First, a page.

He also sought to ground his new acquisition with a smart business plan. To that end, Thornburgh sought guidance from the San Diego Small Business Administration. With the help of one of the SBA’s mentors–Jim Nelson–Thornburgh went the extra yard and actually bought the building where the store is now located. Besides helping to secure the financing, Nelson also helped him analyze Blue Guitar’s clientele and choose a location that would be freeway close to its demographic base. The result is the Mission Gorge location, right off I-8, which readily connects the store to the beaches, central city, and all other major freeways. So, in 2005, the shop made the Herculean move from India Street to Mission Gorge Road.
With his natural business acumen, insights from the SBA, and connections he had made both locally and through attending NAMM shows, Thornburgh set about attracting a big league lineup of brands and manufacturers for the retail side of the store. To this end, Blue Guitar has become the largest Taylor Guitars dealer in San Diego, winning Taylor’s New Dealer Award in 2006. Thornburgh also picked up bluegrass guitar maker Huss and Dalton’s Top 10 Dealer Award that same year. In addition, the store is the exclusive dealer for Santa Cruz guitars in the city. Thornburgh also set up contracts with Seagull, Art & Lutherie, Simon & Patrick, Avalon guitars out of Ireland, Larrivee, and National Resonator.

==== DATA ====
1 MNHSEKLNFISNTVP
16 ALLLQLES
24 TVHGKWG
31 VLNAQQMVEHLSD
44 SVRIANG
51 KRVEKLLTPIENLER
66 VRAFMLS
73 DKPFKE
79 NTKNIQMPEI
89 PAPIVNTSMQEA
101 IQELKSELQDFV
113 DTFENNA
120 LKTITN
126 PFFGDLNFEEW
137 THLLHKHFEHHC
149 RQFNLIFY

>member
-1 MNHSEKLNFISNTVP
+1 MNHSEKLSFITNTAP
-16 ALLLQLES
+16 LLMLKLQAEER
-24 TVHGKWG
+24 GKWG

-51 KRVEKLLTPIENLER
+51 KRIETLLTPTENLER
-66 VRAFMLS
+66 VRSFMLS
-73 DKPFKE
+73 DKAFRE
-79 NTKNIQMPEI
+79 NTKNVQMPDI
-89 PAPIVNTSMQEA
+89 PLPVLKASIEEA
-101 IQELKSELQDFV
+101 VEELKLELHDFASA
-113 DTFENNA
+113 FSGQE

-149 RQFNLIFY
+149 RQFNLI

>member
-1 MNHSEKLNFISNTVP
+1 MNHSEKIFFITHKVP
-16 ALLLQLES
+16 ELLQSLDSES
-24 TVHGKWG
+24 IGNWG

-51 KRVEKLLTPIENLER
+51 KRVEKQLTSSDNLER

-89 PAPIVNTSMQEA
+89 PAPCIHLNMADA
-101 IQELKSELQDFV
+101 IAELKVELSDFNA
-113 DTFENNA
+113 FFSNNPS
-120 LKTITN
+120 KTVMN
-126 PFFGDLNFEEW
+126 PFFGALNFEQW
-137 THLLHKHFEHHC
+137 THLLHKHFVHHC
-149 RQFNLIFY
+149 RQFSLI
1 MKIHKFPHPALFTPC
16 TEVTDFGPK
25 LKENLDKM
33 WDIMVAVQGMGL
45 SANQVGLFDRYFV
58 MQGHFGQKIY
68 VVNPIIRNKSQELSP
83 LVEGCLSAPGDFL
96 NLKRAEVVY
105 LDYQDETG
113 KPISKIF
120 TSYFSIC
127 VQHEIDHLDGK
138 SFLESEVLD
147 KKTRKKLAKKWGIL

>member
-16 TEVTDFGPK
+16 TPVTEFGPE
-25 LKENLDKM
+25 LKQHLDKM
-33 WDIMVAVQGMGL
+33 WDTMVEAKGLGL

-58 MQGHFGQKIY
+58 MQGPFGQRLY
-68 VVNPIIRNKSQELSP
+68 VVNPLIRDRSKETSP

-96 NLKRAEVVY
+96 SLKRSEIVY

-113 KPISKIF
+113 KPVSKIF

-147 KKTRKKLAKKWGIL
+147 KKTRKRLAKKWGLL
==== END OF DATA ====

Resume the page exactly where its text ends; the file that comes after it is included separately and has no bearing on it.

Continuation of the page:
He also began stocking an impressive selection of ukuleles, which bodes well given that San Diego has one of the largest numbers of uke players in the country with the Moonlight Beach and Hui-o-hawaii cultural societies boasting a combined membership of over 1,000 people. As Thornburgh reminds us, “Real ukes are not toys.” The shop carries Ko’olau and Kanile’a ukuleles, two of the worlds top makers, which retail from $700 upwards to $4,000. He also stocks Pono, Ko’olau’s budget line, which run from $350-600.